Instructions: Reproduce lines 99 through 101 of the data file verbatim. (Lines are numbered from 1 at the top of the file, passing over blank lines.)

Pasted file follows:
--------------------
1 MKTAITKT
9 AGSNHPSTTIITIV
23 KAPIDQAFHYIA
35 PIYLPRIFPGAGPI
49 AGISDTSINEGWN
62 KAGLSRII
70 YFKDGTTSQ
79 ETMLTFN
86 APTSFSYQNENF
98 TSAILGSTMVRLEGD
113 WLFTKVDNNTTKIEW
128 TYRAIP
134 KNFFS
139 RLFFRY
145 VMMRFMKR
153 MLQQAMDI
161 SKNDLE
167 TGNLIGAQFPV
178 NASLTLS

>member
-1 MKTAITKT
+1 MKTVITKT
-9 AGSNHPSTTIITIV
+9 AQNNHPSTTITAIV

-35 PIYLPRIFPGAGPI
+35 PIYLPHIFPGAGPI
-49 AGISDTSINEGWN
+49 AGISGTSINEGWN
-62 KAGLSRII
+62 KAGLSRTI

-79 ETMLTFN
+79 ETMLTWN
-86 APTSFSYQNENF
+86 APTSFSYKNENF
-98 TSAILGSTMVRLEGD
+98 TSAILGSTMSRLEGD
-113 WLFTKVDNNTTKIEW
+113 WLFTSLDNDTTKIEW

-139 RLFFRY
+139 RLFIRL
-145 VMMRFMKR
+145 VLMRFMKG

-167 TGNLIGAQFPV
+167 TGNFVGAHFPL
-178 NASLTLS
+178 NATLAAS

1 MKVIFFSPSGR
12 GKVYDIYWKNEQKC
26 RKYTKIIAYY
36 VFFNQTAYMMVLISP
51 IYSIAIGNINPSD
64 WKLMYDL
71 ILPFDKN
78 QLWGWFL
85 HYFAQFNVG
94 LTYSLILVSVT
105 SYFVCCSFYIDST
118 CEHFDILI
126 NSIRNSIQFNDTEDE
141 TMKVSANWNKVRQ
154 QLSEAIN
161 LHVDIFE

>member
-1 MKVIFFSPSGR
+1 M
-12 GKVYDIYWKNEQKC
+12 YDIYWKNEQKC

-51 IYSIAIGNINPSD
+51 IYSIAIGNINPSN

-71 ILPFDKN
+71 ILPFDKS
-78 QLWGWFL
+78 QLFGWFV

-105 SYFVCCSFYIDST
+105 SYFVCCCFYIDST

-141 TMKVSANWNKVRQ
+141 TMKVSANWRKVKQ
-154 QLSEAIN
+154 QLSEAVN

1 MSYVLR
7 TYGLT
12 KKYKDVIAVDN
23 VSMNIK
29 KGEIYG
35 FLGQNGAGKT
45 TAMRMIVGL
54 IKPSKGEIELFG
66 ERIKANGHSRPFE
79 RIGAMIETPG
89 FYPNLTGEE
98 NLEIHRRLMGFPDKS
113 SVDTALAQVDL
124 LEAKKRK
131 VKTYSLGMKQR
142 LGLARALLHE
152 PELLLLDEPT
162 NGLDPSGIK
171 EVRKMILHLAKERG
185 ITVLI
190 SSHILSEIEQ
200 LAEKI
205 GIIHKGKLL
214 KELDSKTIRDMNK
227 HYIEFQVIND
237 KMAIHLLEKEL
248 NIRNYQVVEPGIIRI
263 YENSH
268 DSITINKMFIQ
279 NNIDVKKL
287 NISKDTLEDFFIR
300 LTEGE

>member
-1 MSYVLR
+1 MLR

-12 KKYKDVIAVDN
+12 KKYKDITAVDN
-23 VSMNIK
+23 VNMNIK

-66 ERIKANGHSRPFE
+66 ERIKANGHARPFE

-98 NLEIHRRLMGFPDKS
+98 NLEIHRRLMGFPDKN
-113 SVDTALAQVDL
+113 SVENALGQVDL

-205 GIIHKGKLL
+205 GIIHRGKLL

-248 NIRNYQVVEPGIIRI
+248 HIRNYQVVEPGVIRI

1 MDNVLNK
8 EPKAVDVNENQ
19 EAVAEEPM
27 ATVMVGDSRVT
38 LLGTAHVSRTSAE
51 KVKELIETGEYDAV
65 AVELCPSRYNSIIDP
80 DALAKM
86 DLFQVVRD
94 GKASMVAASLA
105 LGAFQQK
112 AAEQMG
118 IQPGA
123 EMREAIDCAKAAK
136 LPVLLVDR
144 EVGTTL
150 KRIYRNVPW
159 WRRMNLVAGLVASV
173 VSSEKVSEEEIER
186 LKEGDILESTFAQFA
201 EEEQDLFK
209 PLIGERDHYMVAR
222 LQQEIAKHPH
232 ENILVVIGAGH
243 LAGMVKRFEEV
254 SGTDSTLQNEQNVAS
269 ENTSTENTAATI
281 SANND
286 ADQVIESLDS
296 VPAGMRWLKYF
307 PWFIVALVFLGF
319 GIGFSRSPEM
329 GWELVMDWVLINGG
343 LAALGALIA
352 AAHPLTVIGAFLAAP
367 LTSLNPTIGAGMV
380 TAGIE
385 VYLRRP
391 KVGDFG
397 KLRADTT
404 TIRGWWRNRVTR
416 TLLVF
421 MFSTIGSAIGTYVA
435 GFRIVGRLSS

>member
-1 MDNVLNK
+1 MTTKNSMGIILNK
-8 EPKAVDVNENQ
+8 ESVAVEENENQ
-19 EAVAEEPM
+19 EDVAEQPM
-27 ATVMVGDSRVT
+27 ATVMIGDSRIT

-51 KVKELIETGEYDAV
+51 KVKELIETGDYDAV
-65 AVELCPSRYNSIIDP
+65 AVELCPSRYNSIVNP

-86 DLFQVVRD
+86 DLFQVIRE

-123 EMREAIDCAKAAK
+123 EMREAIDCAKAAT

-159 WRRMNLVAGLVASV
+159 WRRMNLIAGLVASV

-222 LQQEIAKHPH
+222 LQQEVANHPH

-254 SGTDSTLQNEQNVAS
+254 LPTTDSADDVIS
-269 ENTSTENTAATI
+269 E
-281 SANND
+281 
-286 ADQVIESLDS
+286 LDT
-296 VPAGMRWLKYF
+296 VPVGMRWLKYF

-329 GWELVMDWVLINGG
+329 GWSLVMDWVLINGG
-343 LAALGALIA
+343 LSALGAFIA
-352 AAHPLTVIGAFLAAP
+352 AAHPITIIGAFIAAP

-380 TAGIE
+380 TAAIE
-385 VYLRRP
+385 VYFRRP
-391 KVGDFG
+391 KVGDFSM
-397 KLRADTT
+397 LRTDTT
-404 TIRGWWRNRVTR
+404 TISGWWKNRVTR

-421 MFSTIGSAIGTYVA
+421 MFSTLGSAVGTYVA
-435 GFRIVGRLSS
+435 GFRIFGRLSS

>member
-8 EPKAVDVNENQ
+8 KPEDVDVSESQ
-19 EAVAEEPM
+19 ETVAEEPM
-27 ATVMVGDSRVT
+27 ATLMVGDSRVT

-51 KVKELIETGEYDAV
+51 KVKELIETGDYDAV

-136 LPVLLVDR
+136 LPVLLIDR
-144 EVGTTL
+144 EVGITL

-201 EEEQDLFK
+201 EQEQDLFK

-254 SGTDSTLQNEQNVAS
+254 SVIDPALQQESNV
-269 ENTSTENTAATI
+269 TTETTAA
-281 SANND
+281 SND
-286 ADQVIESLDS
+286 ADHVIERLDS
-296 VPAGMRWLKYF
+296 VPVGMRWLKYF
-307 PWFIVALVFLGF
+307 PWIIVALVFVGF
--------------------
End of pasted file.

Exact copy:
185 ITVLI
190 SSHILSEIEQ
200 LAEKI